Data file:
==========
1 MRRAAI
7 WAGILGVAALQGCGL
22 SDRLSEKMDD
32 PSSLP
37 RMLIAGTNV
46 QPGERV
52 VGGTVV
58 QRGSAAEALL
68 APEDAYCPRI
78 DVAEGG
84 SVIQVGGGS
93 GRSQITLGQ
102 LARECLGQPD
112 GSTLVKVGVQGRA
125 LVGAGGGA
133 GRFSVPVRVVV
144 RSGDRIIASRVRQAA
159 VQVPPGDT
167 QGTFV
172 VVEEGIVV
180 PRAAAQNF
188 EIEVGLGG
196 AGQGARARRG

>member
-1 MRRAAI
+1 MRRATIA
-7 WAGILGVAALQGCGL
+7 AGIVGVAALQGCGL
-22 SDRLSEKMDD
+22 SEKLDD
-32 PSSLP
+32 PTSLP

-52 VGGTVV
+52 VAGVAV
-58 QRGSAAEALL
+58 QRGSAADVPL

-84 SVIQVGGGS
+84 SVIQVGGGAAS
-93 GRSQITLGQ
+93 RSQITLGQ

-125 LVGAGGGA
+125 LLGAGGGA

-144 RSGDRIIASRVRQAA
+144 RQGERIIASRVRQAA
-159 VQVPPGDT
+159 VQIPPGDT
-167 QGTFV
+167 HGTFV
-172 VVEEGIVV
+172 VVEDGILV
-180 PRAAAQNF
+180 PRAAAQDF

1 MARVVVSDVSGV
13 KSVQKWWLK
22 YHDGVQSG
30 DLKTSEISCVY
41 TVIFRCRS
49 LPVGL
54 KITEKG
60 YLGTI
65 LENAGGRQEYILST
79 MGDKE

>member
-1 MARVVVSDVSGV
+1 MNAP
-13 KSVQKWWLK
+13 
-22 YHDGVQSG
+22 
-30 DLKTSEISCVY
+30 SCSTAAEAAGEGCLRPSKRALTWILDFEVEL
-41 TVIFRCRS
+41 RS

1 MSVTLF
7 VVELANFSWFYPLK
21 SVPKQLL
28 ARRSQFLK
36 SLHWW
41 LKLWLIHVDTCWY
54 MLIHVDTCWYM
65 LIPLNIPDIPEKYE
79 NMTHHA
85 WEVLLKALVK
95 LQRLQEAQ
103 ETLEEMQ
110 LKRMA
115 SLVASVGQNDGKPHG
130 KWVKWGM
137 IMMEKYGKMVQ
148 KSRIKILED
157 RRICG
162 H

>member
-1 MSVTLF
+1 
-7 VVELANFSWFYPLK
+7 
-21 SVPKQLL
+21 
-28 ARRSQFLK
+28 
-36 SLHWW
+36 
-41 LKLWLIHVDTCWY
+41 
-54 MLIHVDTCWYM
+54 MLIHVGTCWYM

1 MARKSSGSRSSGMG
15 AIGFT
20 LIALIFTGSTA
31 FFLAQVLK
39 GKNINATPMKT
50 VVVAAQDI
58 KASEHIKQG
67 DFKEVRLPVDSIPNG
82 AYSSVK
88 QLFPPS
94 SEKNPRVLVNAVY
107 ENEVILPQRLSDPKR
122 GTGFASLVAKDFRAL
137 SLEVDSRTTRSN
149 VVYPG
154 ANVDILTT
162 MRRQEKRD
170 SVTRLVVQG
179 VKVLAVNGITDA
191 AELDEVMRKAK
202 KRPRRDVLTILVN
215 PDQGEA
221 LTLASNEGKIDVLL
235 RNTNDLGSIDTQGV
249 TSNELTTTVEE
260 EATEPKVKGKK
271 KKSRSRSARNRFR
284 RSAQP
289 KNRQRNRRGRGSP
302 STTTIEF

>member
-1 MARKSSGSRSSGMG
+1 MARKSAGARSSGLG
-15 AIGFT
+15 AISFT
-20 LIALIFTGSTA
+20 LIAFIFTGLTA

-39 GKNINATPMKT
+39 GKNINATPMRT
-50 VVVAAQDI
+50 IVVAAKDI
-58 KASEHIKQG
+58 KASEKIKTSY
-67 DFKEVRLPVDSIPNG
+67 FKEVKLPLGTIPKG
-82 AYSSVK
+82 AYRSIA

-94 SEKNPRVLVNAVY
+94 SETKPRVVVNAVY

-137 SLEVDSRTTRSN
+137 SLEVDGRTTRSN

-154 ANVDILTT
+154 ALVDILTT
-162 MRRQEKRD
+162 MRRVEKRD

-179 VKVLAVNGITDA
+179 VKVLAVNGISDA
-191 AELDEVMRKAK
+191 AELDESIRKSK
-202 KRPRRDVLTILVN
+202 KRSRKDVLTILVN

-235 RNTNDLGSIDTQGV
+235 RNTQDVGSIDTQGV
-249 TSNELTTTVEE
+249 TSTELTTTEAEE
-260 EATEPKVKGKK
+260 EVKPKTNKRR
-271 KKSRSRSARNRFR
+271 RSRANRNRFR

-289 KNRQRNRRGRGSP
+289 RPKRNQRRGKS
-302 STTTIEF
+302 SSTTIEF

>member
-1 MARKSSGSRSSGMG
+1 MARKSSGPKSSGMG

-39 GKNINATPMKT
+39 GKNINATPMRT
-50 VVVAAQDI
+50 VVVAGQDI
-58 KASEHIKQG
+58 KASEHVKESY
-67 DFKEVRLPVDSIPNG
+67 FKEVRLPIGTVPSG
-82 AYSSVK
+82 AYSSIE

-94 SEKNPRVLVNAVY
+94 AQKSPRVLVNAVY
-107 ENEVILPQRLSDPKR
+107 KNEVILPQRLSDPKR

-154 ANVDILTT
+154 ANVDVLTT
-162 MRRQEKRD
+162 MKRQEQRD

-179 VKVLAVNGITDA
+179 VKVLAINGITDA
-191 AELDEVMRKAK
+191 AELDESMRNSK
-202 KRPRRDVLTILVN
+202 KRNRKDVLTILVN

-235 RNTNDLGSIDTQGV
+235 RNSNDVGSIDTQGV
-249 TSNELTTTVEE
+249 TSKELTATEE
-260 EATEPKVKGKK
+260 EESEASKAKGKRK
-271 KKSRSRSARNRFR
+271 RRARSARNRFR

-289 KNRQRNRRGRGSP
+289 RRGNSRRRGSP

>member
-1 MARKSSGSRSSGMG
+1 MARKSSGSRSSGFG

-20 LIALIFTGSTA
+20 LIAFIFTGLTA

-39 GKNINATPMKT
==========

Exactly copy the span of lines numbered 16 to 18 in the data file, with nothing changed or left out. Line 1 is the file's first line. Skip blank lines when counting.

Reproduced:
133 GRFSVPVRVVV
144 RSGDRIIASRVRQAA
159 VQVPPGDT